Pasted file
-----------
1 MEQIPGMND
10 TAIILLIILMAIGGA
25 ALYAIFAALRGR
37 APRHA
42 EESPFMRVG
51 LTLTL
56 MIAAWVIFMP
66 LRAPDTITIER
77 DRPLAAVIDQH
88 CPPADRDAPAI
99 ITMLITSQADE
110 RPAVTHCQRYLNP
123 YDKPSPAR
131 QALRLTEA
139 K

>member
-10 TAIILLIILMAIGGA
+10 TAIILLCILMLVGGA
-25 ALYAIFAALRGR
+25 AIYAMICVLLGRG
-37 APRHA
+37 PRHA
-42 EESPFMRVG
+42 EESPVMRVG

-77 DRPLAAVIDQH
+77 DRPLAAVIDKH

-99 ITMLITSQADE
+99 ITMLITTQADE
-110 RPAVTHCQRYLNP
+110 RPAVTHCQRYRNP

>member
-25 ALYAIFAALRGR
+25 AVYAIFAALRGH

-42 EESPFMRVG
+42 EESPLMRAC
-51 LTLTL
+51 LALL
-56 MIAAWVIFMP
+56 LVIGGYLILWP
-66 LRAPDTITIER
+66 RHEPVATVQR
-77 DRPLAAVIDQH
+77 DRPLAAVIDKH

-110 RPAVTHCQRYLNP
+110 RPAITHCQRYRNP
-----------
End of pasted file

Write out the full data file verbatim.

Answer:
1 MEQIPGMND
10 TAIILLIILMAIGGA
25 ALYAIFAALRGR
37 APRHA
42 EESPFMRVG
51 LTLTL
56 MIAAWVIFMP
66 LRAPDTITIER
77 DRPLAAVIDQH
88 CPPADRDAPAI
99 ITMLITSQADE
110 RPAVTHCQRYLNP
123 YDKPSPAR
131 QALRLTEA
139 K

>member
-10 TAIILLIILMAIGGA
+10 TAIILLCILMLVGGA
-25 ALYAIFAALRGR
+25 AIYAMICVLLGRG
-37 APRHA
+37 PRHA
-42 EESPFMRVG
+42 EESPVMRVG

-77 DRPLAAVIDQH
+77 DRPLAAVIDKH

-99 ITMLITSQADE
+99 ITMLITTQADE
-110 RPAVTHCQRYLNP
+110 RPAVTHCQRYRNP

>member
-25 ALYAIFAALRGR
+25 AVYAIFAALRGH

-42 EESPFMRVG
+42 EESPLMRAC
-51 LTLTL
+51 LALL
-56 MIAAWVIFMP
+56 LVIGGYLILWP
-66 LRAPDTITIER
+66 RHEPVATVQR
-77 DRPLAAVIDQH
+77 DRPLAAVIDKH

-110 RPAVTHCQRYLNP
+110 RPAITHCQRYRNP